What should I do if my tenants can’t pay rent?
While the Government is beginning to carefully loosen lockdown measures, anything close to ‘normal’ is still a long way off. The Government has extended their furlough scheme until March 2021, but there is no way to completely erase the job losses and financial insecurity caused by the economic impact of the coronavirus outbreak.
Many landlords may have already had tenants struggling to pay rent, while others could find tenants struggle at a later date.
Do I need to stop charging rent?
Many tenants will be able to pay their rent as normal, even if their employer is unable to pay them or their freelance work has dried up.
The Coronavirus Job Retention Scheme has been extended by another four months to the end of October to allow workers of struggling businesses to continue to receive 80 per cent of their current salary. From the beginning of August, though, the Government expects furloughed workers to return to work part-time, with employers being asked to pay a percentage towards the salaries of their furloughed staff.
The employer payments will substitute the contribution the Government is currently making, ensuring that staff continue to receive 80 per cent of their salary, up to £2,500 a month.
The Government is still offering freelancers and those who are self-employed 80 per cent of their net monthly earnings averaged over the last three years, or £2,917, whichever is lower.
Still, there are a number of reasons why tenants might be struggling to pay rent at this time.
For some, the 20 per cent drop in salary could still have a serious impact on their finances. Some businesses have also chosen to let staff go rather than keep them on furlough.
While the Self-Employment Income Support Scheme (SEISS) promised parity between employees and the self-employed by similarly offering workers a government-paid wage worth 80 per cent of their average monthly earning, it only opened for applications on the 13 May. This means that many self-employed tenants could already be in some financial difficulty. Plus, not all freelancers or those who are self-employed are eligible for support.
Therefore, many tenants will be worrying about their finances for the foreseeable future. It is important to keep an open line of communication with tenants to ensure they feel comfortable discussing any difficulties sooner rather than later.
Remind them of the financial support they are able to access from the Government and the legal protections put in place to prevent evictions. Hopefully then they will feel able to contact you if their financial circumstances change or they become unwell.
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What if my tenants cannot pay rent?
The Government put several regulations in place in March to protect tenants who are unable to afford to pay rent due to COVID-19 and also help landlords weather a pause in payments.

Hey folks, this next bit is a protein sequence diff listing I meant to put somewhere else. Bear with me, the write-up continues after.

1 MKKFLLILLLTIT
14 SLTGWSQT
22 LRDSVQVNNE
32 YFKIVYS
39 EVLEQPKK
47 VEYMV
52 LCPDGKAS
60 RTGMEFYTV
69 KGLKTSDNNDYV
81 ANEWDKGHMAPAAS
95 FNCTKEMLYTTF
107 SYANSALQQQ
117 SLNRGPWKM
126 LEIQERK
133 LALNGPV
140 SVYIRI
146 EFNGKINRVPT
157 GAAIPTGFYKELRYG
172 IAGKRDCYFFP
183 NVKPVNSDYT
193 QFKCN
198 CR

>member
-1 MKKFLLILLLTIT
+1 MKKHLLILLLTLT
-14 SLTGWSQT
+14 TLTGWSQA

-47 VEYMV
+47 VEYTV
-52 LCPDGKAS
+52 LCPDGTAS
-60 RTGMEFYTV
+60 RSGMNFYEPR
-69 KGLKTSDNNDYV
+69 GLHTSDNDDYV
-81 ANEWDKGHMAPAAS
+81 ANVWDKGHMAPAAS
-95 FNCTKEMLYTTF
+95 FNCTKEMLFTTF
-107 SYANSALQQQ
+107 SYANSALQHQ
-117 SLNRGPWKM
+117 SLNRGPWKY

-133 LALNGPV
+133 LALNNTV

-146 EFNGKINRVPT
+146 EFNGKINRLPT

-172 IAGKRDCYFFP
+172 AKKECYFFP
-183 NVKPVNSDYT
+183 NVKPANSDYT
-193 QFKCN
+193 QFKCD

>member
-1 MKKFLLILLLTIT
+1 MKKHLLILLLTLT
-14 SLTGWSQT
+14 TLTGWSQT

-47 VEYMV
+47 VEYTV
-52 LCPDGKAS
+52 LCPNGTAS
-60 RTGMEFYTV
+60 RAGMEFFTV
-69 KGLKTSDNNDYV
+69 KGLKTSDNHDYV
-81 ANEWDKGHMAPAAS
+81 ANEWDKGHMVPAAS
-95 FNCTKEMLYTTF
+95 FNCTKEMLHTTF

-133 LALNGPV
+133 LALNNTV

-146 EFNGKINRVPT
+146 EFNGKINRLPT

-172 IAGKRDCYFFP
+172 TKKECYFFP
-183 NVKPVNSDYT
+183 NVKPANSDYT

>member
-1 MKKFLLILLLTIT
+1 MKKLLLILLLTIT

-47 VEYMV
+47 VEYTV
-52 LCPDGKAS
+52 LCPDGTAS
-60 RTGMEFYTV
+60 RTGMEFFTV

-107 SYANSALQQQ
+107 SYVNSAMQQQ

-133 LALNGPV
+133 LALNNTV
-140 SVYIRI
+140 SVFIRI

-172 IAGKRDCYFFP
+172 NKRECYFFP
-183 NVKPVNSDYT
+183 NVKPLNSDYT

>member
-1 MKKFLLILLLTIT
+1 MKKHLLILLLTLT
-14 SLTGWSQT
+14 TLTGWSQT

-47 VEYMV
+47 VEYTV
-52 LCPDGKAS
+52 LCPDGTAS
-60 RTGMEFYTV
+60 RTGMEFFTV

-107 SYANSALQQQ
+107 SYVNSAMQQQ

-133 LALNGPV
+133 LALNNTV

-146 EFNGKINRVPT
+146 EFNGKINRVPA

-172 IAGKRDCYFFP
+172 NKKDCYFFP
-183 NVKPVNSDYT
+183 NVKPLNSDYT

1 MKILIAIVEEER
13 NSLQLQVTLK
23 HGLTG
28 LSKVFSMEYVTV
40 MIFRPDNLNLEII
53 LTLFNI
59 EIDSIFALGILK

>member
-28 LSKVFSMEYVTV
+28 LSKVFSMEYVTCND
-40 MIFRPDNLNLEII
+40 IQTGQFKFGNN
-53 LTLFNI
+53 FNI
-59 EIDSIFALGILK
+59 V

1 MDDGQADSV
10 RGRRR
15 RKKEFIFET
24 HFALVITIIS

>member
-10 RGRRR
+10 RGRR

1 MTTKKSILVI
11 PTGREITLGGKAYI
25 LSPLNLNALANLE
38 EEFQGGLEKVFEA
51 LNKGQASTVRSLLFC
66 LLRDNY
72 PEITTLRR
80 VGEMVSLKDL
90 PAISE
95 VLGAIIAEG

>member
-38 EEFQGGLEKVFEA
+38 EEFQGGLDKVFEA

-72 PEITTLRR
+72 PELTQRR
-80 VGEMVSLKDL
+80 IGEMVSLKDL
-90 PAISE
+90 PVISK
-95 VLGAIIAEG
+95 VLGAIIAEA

All new and ongoing possession claims have been temporarily suspended by 90 days from 27 March. The Government has the power to extend this period if they feel it is necessary.
The Government also introduced a ‘mortgage holiday’ of up to three months for landlords whose rental income is affected. It’s important to note that you can only apply for this if you’re able to prove that tenants in your buy to let property have been affected and you’re up to date on your mortgage payments. Mortgage holidays are negotiated with the mortgage providers and not the Government, so you should contact your mortgage provider to learn more if you need to.
These schemes only offer tenants a temporary reprieve from rental payments, though. They are still liable for all rent owing under a tenancy agreement while they live at the property.
Ideally, tenants will inform you of any financial struggles before falling behind on rent. You should also keep a closer eye on automatic rent payments than usual, checking in on tenants in a calm and reassuring way if there are any discrepancies.
Keeping things warm and friendly with tenants will make it easier to offer a more flexible payment arrangement – perhaps changing payment dates, or allowing partial rent payments for a number of months with an agreement to recoup the rest at a later date.
Keep repayment agreements reasonable and flexible, but firm. If you reach an agreement, remember to capture everything in writing to make sure that both parties are clear on what has been agreed and how long for.
Landlord Action has put together a template Rent Repayment Agreement, which landlords can purchase and use to set out the terms of the repayment and also the date on which a tenant will give vacant possession (if applicable).
“Our recent survey found that 74 per cent of landlords have already been contacted by tenants who are struggling to pay rent due to reduced or terminated employment resulting from the pandemic, with the reality that life will not return to ‘normal’ for some time, the most sensible solution is mediation, particularly as landlords will be unlikely to be able to gain possession of their properties for six to nine months or more.”
– Paul Shamplina, Hamilton Fraser Brand Ambassador and Landlord Action Founder
With this in mind, the Property Redress Scheme has launched a tenancy mediation service to assist parties come to negotiated agreements regarding any tenancy related disputes.
“These are unprecedented times and all landlords must now work collaboratively with their tenants to come to solutions to get us through this public health crisis and move forward after,” Paul adds.
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